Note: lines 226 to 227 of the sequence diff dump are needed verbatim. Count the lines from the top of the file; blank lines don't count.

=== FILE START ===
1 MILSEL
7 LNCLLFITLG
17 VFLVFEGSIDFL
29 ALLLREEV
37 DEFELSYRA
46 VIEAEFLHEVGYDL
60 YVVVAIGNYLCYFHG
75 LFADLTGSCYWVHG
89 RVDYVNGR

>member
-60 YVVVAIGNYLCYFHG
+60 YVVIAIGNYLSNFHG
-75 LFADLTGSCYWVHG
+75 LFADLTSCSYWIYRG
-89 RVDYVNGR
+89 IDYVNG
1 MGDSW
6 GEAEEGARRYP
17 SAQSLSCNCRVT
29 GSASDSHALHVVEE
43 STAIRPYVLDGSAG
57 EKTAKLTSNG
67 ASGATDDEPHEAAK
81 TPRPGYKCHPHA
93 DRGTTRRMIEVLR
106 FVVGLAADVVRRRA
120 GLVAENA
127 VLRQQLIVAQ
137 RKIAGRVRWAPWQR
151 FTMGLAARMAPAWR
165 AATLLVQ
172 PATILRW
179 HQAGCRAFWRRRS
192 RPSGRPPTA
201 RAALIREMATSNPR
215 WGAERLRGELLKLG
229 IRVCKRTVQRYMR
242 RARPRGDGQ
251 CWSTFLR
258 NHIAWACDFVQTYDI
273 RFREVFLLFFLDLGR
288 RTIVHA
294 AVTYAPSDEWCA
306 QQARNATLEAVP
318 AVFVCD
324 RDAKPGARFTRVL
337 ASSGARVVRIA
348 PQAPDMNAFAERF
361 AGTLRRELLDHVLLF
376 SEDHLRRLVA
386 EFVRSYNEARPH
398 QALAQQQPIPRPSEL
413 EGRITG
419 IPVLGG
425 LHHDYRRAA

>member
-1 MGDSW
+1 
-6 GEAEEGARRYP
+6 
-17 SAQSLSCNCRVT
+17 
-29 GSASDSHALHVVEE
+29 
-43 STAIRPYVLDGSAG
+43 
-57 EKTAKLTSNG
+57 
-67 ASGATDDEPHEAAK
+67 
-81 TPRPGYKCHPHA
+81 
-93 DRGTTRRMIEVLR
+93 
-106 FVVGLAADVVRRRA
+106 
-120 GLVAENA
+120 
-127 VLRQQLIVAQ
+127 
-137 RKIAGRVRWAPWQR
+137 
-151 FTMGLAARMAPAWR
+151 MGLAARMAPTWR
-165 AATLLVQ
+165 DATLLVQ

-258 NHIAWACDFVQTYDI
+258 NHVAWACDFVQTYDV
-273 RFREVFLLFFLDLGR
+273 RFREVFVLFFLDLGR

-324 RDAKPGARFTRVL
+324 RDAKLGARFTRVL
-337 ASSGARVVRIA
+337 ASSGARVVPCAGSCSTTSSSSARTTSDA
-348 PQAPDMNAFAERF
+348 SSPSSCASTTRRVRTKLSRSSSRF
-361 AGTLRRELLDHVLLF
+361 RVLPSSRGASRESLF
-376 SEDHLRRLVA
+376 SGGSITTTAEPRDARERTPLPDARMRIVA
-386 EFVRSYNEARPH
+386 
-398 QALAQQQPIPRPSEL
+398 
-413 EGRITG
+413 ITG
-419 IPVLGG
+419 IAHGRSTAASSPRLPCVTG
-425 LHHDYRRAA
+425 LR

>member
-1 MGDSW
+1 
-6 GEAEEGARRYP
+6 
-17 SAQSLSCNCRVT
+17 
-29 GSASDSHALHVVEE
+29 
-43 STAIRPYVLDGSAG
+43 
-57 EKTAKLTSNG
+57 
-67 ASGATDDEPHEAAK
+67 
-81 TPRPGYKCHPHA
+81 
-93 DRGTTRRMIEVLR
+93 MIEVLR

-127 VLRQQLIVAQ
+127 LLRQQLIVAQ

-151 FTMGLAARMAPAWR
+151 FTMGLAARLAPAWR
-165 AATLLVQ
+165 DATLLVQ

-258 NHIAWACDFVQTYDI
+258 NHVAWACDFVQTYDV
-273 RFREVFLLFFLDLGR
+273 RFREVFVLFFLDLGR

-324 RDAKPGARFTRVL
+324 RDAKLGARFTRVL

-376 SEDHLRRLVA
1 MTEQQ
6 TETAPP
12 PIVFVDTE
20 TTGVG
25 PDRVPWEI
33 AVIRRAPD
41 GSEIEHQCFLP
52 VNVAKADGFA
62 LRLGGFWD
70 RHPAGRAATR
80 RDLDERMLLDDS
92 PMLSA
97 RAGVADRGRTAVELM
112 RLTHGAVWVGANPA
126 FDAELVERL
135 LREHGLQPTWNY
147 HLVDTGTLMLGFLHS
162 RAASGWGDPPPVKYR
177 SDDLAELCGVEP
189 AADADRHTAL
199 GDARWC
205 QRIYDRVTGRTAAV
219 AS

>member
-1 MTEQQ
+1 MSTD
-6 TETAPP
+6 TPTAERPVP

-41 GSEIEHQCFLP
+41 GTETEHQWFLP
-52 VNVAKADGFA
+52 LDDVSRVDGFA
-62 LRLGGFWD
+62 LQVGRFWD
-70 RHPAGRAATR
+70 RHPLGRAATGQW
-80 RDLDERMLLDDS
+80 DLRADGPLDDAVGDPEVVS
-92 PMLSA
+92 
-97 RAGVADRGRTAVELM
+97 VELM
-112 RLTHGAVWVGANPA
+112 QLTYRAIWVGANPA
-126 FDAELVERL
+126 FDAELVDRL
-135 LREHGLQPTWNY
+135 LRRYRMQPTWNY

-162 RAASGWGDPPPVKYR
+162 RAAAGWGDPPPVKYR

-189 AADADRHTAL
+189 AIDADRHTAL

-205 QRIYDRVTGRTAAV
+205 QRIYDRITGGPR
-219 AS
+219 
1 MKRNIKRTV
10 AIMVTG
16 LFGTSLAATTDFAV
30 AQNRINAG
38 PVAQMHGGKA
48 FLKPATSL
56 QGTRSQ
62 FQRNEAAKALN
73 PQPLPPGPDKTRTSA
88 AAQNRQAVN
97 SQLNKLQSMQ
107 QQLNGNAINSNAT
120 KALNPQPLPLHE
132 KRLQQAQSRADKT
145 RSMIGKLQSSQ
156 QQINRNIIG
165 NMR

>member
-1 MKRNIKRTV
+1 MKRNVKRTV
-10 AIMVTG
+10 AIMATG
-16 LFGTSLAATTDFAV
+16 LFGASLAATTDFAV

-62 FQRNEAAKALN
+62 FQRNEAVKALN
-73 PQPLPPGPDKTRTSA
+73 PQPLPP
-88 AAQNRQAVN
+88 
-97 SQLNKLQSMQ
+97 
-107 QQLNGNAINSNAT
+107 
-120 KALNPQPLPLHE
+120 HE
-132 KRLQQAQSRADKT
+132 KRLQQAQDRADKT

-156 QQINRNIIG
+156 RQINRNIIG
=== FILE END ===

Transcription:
+73 PQPLPP
-88 AAQNRQAVN